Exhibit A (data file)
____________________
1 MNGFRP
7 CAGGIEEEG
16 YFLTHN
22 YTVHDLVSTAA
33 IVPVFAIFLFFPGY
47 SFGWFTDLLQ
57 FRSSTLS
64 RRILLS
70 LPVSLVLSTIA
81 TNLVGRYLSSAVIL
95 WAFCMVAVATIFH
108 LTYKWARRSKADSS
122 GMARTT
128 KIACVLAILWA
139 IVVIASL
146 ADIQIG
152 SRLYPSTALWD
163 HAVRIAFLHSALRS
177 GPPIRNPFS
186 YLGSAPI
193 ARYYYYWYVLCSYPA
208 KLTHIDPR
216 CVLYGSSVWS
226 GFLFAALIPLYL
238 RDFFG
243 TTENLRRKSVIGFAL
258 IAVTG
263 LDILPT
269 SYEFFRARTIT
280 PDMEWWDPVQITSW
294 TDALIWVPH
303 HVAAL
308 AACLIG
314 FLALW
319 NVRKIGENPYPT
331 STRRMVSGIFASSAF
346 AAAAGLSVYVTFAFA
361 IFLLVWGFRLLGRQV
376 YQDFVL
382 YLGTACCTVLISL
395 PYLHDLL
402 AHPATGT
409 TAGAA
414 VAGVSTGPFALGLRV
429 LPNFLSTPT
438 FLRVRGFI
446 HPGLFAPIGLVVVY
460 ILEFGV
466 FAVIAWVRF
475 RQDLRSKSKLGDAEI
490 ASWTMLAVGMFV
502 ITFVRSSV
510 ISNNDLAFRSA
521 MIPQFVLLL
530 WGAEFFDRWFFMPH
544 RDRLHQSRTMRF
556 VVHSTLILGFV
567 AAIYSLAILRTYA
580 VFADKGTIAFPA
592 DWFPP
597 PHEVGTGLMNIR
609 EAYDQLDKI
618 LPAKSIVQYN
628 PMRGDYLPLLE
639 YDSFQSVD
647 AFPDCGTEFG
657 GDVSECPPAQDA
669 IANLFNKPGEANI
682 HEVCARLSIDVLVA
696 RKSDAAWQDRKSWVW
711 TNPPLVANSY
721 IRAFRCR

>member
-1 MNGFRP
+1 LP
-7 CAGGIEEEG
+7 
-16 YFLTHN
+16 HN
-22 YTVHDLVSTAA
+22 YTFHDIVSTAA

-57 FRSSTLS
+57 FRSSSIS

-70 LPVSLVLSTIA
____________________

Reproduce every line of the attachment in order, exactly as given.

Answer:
1 MNGFRP
7 CAGGIEEEG
16 YFLTHN
22 YTVHDLVSTAA
33 IVPVFAIFLFFPGY
47 SFGWFTDLLQ
57 FRSSTLS
64 RRILLS
70 LPVSLVLSTIA
81 TNLVGRYLSSAVIL
95 WAFCMVAVATIFH
108 LTYKWARRSKADSS
122 GMARTT
128 KIACVLAILWA
139 IVVIASL
146 ADIQIG
152 SRLYPSTALWD
163 HAVRIAFLHSALRS
177 GPPIRNPFS
186 YLGSAPI
193 ARYYYYWYVLCSYPA
208 KLTHIDPR
216 CVLYGSSVWS
226 GFLFAALIPLYL
238 RDFFG
243 TTENLRRKSVIGFAL
258 IAVTG
263 LDILPT
269 SYEFFRARTIT
280 PDMEWWDPVQITSW
294 TDALIWVPH
303 HVAAL
308 AACLIG
314 FLALW
319 NVRKIGENPYPT
331 STRRMVSGIFASSAF
346 AAAAGLSVYVTFAFA
361 IFLLVWGFRLLGRQV
376 YQDFVL
382 YLGTACCTVLISL
395 PYLHDLL
402 AHPATGT
409 TAGAA
414 VAGVSTGPFALGLRV
429 LPNFLSTPT
438 FLRVRGFI
446 HPGLFAPIGLVVVY
460 ILEFGV
466 FAVIAWVRF
475 RQDLRSKSKLGDAEI
490 ASWTMLAVGMFV
502 ITFVRSSV
510 ISNNDLAFRSA
521 MIPQFVLLL
530 WGAEFFDRWFFMPH
544 RDRLHQSRTMRF
556 VVHSTLILGFV
567 AAIYSLAILRTYA
580 VFADKGTIAFPA
592 DWFPP
597 PHEVGTGLMNIR
609 EAYDQLDKI
618 LPAKSIVQYN
628 PMRGDYLPLLE
639 YDSFQSVD
647 AFPDCGTEFG
657 GDVSECPPAQDA
669 IANLFNKPGEANI
682 HEVCARLSIDVLVA
696 RKSDAAWQDRKSWVW
711 TNPPLVANSY
721 IRAFRCR

>member
-1 MNGFRP
+1 LP
-7 CAGGIEEEG
+7 
-16 YFLTHN
+16 HN
-22 YTVHDLVSTAA
+22 YTFHDIVSTAA

-57 FRSSTLS
+57 FRSSSIS

-70 LPVSLVLSTIA